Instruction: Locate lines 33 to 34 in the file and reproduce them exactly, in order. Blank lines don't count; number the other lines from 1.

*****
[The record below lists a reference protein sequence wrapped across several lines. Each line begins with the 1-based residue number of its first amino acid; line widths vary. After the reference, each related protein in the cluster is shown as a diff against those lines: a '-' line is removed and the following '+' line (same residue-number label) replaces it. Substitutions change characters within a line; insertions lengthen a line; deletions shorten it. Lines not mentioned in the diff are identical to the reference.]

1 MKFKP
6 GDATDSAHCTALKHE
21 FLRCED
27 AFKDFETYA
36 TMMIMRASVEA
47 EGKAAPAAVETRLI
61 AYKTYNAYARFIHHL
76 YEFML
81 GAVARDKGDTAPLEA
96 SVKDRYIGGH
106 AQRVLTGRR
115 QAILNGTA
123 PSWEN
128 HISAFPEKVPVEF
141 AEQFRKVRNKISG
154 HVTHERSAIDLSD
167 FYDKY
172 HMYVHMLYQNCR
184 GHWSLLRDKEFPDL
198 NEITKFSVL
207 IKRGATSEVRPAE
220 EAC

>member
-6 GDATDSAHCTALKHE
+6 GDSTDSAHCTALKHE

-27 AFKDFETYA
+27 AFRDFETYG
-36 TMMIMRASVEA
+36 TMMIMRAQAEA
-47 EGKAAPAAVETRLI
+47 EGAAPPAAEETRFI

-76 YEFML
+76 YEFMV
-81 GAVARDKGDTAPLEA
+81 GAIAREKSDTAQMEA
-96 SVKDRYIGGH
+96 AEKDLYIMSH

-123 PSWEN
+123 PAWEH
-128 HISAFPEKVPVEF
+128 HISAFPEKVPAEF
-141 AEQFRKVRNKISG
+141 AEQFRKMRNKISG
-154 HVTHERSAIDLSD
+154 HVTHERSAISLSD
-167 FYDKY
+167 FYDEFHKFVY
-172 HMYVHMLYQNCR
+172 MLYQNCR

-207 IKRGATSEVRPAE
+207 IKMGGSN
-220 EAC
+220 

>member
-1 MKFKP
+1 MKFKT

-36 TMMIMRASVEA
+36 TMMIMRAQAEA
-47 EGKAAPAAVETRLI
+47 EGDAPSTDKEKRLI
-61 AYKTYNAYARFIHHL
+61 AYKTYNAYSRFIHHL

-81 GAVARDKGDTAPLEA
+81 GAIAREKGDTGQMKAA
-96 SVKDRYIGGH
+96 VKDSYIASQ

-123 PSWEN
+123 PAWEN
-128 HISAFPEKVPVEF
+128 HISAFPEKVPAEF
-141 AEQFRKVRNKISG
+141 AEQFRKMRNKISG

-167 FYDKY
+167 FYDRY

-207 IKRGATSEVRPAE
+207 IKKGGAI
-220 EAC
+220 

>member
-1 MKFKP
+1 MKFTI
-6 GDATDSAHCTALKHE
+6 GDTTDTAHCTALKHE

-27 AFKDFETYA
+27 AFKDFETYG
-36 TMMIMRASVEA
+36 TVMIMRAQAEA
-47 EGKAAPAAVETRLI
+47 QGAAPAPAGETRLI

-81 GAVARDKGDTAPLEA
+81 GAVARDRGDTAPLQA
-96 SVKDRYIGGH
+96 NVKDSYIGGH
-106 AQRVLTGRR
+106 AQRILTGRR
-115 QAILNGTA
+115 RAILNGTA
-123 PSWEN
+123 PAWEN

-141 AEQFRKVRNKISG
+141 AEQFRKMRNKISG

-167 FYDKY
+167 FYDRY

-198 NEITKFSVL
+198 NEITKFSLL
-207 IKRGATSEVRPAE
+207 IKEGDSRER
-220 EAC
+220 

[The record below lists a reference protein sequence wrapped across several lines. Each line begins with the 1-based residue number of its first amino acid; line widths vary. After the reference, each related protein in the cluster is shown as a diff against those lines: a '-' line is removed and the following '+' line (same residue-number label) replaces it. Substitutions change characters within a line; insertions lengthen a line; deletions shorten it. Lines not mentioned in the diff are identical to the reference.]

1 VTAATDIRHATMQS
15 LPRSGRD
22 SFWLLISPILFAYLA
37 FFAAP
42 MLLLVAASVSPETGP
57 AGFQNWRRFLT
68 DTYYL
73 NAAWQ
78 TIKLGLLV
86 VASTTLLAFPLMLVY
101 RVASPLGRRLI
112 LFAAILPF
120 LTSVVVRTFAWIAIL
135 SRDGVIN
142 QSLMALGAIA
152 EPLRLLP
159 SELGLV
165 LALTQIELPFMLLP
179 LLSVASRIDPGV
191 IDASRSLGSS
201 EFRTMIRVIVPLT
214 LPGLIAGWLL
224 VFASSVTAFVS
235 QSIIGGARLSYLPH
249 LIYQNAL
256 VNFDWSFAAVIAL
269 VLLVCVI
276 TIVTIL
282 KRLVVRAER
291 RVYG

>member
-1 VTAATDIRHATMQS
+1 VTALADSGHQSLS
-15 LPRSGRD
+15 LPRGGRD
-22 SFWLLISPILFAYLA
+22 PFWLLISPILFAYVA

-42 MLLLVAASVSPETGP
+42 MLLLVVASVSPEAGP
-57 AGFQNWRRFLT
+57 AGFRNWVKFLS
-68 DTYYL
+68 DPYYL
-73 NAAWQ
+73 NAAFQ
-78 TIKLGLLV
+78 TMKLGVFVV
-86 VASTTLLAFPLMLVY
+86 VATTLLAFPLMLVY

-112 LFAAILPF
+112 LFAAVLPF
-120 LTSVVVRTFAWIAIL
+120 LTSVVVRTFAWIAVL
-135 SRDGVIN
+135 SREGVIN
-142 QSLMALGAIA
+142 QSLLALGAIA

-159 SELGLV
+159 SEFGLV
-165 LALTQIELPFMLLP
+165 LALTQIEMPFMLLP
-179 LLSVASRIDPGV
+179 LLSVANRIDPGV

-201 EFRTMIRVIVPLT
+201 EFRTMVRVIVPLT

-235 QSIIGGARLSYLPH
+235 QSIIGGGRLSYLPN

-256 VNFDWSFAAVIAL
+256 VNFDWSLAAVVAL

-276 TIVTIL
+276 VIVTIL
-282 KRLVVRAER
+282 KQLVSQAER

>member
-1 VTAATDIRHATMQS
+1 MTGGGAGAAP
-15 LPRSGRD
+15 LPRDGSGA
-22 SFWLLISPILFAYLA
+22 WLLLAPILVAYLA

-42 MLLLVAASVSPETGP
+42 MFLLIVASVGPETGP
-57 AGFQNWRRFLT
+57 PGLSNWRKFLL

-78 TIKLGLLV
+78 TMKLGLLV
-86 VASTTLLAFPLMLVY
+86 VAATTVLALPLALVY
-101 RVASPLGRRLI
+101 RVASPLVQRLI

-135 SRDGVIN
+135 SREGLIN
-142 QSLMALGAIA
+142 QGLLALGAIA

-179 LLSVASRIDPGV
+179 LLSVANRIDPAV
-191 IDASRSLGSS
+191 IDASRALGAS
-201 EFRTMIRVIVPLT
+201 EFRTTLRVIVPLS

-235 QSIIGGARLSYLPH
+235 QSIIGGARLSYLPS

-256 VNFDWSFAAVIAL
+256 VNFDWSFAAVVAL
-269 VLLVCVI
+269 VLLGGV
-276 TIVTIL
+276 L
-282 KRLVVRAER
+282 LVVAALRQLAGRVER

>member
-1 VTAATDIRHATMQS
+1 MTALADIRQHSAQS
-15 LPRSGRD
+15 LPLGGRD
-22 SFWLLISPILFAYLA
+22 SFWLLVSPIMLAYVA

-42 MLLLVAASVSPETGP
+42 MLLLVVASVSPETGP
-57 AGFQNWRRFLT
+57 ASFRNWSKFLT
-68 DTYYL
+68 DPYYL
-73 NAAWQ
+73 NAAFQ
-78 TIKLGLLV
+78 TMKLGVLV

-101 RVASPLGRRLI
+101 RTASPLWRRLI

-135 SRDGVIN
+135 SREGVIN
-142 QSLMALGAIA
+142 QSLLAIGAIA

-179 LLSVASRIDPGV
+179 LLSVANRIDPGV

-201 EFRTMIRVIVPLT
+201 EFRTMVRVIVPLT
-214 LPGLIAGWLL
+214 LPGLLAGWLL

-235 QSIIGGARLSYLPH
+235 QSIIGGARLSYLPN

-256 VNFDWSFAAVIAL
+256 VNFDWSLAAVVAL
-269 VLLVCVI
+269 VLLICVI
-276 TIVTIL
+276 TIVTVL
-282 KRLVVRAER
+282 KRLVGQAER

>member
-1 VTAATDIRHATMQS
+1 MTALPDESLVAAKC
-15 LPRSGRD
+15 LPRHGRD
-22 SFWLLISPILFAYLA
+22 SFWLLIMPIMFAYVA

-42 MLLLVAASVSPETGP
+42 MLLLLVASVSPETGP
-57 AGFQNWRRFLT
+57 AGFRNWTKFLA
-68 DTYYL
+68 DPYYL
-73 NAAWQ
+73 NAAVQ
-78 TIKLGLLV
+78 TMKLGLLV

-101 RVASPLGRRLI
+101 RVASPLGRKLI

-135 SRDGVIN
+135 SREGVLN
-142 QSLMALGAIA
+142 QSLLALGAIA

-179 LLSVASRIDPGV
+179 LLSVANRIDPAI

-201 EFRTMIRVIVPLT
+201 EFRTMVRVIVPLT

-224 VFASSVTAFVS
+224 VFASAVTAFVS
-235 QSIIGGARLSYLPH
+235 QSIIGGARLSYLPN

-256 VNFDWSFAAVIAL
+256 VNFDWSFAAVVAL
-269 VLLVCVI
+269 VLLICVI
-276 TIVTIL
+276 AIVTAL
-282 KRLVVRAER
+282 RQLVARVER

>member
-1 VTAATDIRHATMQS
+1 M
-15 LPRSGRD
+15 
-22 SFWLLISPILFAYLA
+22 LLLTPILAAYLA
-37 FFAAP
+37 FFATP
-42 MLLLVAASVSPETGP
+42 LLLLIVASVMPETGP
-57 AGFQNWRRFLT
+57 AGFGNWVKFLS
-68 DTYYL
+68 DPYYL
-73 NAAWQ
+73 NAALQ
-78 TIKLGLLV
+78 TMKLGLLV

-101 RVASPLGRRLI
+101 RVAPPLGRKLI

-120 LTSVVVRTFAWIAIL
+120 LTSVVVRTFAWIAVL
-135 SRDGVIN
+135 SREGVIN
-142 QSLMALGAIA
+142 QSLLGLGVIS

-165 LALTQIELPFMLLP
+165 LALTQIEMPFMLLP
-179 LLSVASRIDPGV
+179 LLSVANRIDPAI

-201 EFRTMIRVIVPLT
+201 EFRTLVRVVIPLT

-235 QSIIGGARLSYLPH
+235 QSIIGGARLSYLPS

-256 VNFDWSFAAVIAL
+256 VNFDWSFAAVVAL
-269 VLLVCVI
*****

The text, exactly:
-76 YEFML
+76 YEFMV